Argentina was badly hit by the financial crisis of 2008 and before that suffered a series of economic setbacks due to disputes between the government of Cristina Fernandez de Kirchner and farmers and workers.
Argentina has been slow to emerge from the crisis while its neighbors, particularly Chile and Brazil, are well on the road to economic recovery. This year Fernandez renewed contacts with the International Monetary Fund as part of an effort to get the country back into the capital markets.
The wind-power project is led by Helix Wind Corp., a global renewable energy company based in San Diego, but is financed by the World Bank.
Helix said it will collaborate with Argentine distributor EDAL RE Inc.
in Buenos Aires to provide 90 to 100 wind turbines as part of an estimated $9.5 million rural electrification program. It is an off-grid generation project centered in Jujuy in the extreme northwest on the borders with Chile and Bolivia.
Although mainly rural, backward Jujuy has minimal agriculture and subsists on small industry. Officials hope greater accessibility to electric power will bring some basic comforts to the inhabitants and help industrial development.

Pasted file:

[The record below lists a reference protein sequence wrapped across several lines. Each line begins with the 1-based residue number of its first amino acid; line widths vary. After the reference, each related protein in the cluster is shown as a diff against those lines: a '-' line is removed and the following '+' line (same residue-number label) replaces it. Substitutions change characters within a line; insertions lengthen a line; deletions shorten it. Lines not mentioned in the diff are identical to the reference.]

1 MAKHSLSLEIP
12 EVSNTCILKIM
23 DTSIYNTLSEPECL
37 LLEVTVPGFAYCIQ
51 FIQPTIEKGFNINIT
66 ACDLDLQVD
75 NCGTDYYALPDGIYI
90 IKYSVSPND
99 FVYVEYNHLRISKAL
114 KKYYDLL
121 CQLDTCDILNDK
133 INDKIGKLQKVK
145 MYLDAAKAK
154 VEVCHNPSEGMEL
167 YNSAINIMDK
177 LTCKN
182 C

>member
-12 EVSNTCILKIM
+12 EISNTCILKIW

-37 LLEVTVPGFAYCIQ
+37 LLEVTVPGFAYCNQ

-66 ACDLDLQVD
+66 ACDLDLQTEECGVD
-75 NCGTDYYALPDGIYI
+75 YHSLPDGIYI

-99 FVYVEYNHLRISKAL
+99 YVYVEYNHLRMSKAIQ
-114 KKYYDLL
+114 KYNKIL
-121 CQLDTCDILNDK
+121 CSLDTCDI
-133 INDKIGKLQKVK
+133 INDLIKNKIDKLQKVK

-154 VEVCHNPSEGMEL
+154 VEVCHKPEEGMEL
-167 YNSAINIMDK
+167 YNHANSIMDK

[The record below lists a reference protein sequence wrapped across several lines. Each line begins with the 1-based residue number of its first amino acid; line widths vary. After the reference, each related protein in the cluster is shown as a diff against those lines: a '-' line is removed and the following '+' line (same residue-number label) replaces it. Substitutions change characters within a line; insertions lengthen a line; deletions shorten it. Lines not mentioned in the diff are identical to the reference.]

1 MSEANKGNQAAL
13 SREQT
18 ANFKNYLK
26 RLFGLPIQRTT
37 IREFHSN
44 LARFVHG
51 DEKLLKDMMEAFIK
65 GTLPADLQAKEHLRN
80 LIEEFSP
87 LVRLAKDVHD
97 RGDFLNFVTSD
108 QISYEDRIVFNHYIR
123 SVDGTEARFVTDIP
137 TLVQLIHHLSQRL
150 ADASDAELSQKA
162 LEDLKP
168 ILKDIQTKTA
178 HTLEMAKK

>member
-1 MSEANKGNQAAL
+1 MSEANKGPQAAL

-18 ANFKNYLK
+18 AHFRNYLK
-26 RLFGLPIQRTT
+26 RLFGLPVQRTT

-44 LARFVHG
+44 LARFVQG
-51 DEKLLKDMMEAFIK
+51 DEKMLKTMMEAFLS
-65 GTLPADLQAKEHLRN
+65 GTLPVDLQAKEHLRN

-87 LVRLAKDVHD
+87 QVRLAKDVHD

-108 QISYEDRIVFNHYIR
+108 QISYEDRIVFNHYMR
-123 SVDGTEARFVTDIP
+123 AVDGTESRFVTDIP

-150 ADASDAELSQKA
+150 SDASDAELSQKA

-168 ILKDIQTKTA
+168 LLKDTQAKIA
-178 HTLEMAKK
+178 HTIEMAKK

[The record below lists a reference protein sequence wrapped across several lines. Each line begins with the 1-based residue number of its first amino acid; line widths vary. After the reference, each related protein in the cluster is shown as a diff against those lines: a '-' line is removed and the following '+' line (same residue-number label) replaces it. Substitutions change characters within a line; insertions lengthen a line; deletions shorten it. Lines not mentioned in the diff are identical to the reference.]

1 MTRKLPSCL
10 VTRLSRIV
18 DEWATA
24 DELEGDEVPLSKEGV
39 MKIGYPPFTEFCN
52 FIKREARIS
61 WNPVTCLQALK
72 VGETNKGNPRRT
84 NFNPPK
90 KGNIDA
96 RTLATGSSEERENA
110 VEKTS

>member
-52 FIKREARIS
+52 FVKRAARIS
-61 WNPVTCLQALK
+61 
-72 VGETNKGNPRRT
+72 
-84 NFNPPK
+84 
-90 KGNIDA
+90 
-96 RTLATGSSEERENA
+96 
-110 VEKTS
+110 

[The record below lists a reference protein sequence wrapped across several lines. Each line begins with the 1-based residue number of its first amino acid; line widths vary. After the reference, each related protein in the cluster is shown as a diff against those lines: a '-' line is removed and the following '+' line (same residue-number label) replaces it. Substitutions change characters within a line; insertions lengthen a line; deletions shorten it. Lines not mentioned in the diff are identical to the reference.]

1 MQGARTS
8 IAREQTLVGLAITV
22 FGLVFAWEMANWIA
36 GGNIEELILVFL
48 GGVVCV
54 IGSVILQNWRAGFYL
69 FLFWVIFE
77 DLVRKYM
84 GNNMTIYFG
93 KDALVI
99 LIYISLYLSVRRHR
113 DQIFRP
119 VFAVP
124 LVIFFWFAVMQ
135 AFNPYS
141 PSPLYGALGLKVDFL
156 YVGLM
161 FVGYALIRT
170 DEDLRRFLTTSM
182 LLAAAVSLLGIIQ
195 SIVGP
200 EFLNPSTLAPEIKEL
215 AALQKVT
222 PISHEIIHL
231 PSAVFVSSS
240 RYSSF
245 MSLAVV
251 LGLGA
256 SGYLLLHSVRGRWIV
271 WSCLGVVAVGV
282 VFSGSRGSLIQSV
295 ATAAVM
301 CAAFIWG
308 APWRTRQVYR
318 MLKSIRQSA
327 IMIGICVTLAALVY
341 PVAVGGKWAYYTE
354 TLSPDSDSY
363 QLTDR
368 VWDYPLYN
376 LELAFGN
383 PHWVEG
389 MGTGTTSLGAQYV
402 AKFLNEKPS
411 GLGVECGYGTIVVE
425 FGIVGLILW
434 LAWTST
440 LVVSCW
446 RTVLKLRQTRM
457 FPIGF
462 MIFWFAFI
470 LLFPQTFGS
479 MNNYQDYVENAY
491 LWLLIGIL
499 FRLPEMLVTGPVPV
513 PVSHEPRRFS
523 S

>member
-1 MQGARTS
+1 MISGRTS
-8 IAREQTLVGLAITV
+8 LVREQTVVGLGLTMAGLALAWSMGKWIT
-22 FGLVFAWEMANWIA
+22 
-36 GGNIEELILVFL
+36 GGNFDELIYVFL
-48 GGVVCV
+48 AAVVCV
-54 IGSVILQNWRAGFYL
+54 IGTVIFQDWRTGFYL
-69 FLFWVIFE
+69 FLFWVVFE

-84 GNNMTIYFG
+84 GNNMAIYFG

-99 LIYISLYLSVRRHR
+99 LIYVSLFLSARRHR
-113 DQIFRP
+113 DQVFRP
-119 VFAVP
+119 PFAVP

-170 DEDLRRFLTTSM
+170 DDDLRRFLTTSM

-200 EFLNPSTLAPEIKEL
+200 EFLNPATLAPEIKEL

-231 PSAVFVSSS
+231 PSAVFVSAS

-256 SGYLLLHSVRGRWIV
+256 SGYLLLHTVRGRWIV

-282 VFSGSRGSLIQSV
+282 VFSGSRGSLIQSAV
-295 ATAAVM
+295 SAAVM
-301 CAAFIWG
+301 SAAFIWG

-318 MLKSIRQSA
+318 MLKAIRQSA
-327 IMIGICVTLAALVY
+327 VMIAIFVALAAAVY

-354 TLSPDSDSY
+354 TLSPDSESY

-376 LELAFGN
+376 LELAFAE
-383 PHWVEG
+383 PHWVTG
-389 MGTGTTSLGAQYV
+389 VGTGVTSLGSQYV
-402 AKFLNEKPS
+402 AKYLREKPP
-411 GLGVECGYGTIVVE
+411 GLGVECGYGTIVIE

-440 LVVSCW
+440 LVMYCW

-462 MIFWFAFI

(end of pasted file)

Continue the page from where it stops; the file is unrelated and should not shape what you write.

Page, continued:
Starting in February 2010, EDAL RE will install 15 kilowatt power islands combining photovoltaic arrays and Helix Wind S594 vertical axis wind turbines to replace 2.3 megawatts of fossil mainly diesel thermal generation.
Argentina received the funding as part of the World Bank's Renewable Energy in the Rural Market Project.
EDAL RE Director Javier Wolcoff said, "Wind turbines are the perfect complement to the project's solar arrays since the most predominant winds in the high desert occur once the sun goes down."
He said the project chose Helix Wind because it offers "a robust, reliable turbine that can withstand the brutal northwest Argentinean winds, is easy to install in remote locations and requires little to no maintenance."
EDAL RE is the first company in the region to sign a distributorship agreement with Helix Wind and plans to expand Helix Wind power in other parts of South America and Netherlands Antilles.
"Not only are we excited about the prospect of replacing diesel generators with clean, renewable energy," said Fernando Frias, minister of planning, development and infrastructure of Jujuy, "but we are also proud to be bringing advanced technologies to remote places in our province."